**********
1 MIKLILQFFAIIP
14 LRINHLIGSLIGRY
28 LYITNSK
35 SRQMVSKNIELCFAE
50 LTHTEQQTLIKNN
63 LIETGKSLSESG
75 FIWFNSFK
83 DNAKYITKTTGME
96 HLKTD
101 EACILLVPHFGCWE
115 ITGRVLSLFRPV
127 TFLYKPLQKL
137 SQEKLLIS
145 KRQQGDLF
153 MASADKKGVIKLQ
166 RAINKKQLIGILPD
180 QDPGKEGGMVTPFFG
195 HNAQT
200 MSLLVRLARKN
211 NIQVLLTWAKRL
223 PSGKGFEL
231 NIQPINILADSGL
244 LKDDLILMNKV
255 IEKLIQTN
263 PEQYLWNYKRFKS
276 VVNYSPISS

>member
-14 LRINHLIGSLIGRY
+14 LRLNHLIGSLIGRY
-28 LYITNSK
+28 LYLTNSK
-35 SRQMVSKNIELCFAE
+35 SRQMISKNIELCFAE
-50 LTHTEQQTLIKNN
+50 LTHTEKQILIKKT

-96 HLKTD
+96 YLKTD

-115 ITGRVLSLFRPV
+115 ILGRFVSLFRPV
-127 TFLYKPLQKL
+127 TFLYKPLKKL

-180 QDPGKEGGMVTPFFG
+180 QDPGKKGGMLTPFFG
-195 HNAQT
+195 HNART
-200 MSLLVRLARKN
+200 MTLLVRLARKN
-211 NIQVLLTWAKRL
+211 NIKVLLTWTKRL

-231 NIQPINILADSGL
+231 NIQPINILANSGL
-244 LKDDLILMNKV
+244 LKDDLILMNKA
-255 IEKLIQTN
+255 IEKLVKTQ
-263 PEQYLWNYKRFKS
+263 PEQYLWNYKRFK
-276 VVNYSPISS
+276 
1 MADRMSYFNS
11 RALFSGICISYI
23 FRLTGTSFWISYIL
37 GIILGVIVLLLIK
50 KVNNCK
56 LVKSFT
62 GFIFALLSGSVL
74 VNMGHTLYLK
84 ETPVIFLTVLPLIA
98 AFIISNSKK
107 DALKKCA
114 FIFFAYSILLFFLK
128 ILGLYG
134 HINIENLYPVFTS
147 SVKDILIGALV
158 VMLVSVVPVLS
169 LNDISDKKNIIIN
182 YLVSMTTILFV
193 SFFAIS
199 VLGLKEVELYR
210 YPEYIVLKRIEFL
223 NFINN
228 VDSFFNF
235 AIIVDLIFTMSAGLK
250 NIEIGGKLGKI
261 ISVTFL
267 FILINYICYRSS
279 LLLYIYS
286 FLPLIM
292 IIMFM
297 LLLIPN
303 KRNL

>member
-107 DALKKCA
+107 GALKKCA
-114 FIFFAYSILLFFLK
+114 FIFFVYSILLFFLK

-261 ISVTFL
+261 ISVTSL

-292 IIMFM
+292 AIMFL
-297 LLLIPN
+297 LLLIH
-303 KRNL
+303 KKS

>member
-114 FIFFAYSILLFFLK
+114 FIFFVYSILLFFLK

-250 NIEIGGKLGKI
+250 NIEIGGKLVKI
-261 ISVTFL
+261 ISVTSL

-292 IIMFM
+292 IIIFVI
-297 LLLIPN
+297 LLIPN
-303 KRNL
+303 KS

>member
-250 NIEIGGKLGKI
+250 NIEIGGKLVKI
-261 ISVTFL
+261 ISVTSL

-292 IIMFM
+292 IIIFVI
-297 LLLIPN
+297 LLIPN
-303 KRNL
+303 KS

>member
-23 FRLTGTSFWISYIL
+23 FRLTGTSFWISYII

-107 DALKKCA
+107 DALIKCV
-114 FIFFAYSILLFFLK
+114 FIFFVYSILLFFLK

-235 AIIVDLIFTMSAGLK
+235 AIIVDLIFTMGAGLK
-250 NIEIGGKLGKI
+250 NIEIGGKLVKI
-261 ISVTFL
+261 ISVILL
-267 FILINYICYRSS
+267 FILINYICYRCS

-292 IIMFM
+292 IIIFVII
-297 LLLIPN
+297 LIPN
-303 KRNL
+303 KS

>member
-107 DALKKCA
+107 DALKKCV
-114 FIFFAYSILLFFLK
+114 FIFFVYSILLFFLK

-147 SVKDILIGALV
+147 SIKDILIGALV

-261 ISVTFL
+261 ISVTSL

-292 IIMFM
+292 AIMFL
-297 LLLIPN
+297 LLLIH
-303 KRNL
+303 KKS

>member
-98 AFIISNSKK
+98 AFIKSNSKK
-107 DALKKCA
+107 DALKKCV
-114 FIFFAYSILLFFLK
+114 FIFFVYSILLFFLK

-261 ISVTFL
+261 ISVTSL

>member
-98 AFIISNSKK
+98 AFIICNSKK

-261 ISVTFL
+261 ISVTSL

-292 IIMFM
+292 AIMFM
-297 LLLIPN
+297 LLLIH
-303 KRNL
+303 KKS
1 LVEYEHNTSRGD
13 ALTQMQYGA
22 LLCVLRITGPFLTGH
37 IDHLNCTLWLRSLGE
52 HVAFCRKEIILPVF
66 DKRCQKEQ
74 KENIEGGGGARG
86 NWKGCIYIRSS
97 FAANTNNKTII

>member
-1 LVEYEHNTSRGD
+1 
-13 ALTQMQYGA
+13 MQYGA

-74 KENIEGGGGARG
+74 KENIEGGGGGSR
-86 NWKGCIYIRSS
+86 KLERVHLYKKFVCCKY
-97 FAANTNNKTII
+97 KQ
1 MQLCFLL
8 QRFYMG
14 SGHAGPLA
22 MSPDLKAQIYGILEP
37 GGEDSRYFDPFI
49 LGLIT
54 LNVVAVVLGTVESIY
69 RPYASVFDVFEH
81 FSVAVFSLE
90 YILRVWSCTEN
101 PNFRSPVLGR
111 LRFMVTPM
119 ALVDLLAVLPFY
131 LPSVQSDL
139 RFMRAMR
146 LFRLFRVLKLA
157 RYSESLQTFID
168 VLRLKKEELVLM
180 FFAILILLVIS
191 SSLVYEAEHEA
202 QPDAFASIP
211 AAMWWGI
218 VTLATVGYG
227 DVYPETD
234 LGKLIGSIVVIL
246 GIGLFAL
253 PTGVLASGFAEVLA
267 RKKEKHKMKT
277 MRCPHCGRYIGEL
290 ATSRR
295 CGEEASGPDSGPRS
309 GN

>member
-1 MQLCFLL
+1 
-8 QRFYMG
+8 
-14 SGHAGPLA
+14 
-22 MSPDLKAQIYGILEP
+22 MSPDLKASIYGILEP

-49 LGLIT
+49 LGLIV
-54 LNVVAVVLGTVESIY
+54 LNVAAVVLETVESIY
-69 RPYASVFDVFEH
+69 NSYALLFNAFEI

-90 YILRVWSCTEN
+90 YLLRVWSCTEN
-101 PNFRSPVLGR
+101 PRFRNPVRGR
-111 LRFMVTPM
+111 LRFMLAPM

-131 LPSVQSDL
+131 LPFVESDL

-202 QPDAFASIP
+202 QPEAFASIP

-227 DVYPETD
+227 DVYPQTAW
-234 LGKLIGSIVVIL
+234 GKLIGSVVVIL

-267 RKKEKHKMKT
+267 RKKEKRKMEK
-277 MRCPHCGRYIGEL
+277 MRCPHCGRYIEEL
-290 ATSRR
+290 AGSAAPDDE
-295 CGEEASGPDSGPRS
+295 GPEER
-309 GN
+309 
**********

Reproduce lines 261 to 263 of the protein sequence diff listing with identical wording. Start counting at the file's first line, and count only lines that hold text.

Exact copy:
+202 QPEAFASIP

-227 DVYPETD
+227 DVYPQTAW